19. Hi Rose, what a fun post! I also would have thought Rose would be your signature plant. Zinnias are so colourful and I like coneflowers too.
    Hope you're having fun on the island. An island full of flowers!

  20. A smart move-not minding at all.

  21. Well done! I enjoyed reading this. I love coneflowers, too.

  22. Such a lovely post! I can see why you have chosen this lovely plant, though I'm with you on the Rose also (particularly the fragrance of rose). I hope you do not really end up alone on a desert island,though it would be lovely to be there sometimes, just for some occasional solitude :)

  23. Great post Rose! I didn't expect your signature plant to be the coneflower either. But then like Tina I remembered the header photo from summer. :) You picked wonderful plants to bring to the island.

  24. Hi Rose, HA, multiplication R us! I love your choice, but would have thought the rose, maybe too obvious though. I am so glad you decided to hitch a ride to the island, we would miss your loyal traditional self and your wonderful writing. And we would need a good teacher to keep order and learn us a thing or two!

  25. Excellent choices to take to our desert island. It's hardly a desert now that all those lovely flowers, shrubs and trees are there. And you very deftly shoehorned your signature plant into this post too. Well done! ;-)

    BTW except for my water feature and 3 choices of plants I intend to bring all the members of the Bliss team to our island as well. Life without cats? I think not!

  26. That really was a tease, as Tina points out. I fell in love with coneflowers after seeing so many varieties of it at Linda Lunda's! See you soon in the island with my choices! I'm yet to make it...

  27. Hi Rose~

    I love all of your choices! Three of my favorite flowers. I've seen such a variety of plant picks from so many bloggers that it makes me think this island would be the most beautiful place on the planet.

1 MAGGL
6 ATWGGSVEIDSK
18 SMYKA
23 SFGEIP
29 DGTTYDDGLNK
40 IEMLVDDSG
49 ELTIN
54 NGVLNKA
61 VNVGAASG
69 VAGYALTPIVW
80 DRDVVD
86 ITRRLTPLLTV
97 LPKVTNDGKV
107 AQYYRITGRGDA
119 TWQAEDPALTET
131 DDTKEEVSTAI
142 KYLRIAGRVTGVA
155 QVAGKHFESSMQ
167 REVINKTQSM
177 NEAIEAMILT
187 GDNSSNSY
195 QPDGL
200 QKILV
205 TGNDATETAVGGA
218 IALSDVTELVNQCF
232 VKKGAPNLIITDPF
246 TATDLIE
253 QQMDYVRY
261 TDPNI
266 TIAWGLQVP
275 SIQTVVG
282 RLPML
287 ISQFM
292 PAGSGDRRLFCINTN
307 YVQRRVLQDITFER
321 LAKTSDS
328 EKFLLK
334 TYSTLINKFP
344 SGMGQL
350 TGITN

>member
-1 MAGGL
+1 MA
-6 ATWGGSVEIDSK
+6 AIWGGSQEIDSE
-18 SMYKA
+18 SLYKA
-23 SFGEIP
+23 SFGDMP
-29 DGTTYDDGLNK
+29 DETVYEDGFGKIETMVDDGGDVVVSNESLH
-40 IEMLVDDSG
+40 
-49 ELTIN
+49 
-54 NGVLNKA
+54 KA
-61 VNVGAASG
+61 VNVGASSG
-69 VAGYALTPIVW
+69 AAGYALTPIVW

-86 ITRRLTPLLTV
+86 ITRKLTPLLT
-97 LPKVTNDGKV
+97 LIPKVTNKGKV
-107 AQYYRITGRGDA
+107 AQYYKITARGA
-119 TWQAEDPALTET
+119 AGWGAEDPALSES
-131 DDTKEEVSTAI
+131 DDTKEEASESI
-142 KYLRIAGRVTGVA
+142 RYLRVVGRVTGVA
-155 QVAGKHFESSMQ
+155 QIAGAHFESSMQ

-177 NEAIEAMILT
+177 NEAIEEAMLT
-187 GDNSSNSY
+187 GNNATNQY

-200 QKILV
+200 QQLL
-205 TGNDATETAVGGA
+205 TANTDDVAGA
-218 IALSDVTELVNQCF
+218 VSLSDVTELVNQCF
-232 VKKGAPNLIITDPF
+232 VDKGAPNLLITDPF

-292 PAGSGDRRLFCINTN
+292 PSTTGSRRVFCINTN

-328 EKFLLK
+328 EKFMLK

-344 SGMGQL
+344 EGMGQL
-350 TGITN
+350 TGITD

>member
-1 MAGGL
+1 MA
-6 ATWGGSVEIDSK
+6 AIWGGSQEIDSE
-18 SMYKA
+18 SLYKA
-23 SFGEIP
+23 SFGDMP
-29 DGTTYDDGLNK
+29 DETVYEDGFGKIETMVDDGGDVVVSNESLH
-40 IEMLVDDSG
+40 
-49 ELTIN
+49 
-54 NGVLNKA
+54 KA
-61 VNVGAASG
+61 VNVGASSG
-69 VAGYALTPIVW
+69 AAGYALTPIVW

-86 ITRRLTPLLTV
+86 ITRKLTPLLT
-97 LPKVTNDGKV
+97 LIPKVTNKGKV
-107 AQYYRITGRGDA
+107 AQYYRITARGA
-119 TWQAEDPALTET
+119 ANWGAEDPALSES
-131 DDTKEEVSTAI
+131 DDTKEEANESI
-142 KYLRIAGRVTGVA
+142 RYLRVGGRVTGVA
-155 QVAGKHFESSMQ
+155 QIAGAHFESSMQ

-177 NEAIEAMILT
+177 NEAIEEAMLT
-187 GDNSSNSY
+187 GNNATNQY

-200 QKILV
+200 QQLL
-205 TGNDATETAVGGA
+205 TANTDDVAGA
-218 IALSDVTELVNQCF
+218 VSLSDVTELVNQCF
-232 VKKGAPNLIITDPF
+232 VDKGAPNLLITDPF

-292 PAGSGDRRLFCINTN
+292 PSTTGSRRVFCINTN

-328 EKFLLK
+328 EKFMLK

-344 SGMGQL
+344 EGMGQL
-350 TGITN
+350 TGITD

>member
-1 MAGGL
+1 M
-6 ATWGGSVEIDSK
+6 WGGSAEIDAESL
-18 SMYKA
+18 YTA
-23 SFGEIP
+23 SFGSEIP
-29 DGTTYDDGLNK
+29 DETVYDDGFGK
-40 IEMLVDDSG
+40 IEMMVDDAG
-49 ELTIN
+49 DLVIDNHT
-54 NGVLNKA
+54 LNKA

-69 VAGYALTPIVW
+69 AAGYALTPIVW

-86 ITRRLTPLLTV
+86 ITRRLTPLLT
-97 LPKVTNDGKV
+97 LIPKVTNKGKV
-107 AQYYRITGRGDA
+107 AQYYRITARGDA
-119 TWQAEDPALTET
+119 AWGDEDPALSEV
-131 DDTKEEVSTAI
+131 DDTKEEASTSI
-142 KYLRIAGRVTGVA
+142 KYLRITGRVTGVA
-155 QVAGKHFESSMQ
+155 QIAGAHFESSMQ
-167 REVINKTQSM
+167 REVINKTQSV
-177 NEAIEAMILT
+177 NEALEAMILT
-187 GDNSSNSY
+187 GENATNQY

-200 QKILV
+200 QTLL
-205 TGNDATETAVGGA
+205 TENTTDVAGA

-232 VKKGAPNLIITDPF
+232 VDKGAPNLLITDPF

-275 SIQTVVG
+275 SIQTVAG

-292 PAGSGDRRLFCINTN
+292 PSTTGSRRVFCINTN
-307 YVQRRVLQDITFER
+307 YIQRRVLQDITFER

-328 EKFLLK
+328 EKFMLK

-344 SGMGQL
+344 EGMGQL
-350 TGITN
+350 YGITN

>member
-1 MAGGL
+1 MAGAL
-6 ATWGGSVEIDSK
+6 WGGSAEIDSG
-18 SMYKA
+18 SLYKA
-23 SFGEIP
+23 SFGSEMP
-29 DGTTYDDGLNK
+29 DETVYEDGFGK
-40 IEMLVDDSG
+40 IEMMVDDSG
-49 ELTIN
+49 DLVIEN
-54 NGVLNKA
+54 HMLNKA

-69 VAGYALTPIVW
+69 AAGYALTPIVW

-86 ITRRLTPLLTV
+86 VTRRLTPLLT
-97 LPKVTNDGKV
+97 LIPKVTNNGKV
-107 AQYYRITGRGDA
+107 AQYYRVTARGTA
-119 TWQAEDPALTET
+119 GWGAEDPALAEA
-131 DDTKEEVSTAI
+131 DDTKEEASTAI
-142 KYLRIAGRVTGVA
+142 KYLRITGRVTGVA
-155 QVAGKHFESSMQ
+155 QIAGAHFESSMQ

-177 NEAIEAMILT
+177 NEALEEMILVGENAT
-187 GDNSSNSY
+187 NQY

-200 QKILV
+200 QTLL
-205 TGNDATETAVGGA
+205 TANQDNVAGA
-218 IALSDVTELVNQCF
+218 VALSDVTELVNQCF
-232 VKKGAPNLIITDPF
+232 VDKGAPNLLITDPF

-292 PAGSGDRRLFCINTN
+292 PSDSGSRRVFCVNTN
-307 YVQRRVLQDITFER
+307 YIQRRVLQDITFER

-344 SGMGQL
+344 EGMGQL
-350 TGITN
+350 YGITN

Thanks for commenting and coming by to visit my blog!

    Have a great day~

  28. Mine would be white pine, hollyhock, and pansy. I'm a no-nonsense kinda gal! Do you happen to know if the seeds arrived at Beckie's yet?!

  29. I, too, love the purple cone flower and they are still in the garden even as I type! nice post today Rose.

  30. Dear Rose,
    I also love the cone flowers. A wonderful signature plant for sure. Your connection to the prairie pulls my heart strings..I too am a prairie girl.
    Not only do the Butterflies and the Finches love the cone flowers but the roots are used for healing teas...
    Come spring I think I will do a little something about my signature plant. It is a lovely way to know someone!
    I realy like the way you combined these two memes... very creative!
    Stay warm.

  31. Linda, I do have lots of sunny spots, so the coneflowers seem quite content here.

    Shirl, Thank you for sponsoring this; it was fun! My dingy did arrive safely, but I was surprised to see so many people:) Looks like there will lots of roses and quite a few coneflowers on the island as well.

    IGW, This gave me an excuse to find all those butterfly photos I took on the coneflowers last summer:)

    Wendy, It's snowing today, so I definitely would like to be whisked away to a tropical island right now:) The rose seemed a logical choice for my signature, but since I can't grow many of them, the coneflowers made much more sense.

    Sue, Thanks; coneflowers seemed to be a popular choice.

    Suburbia, A tropical island sounds wonderful right now! I'll take a bouquet of roses any time, but in the garden I prefer coneflowers.

    Racquel, You and Tina are observant--and have good memories:)

    Frances, I think the island is going to be full of beautiful roses:) Forget the grammar books, I'll be relaxing on that island!

  32. Yolanda, I think this island is going to be a garden of paradise! Glad you're taking along the kitties; I think I'd have to bring mine along as well.

    Chandramouli, We'll be waiting for you...I can't wait to meet you and see what you will be bringing from Plantville!

    Karrita, I was going through the list at Shirl's and visiting as many as I could, and was so happy to find you again! I remember reading your interview with Tina last week. Very enjoyable!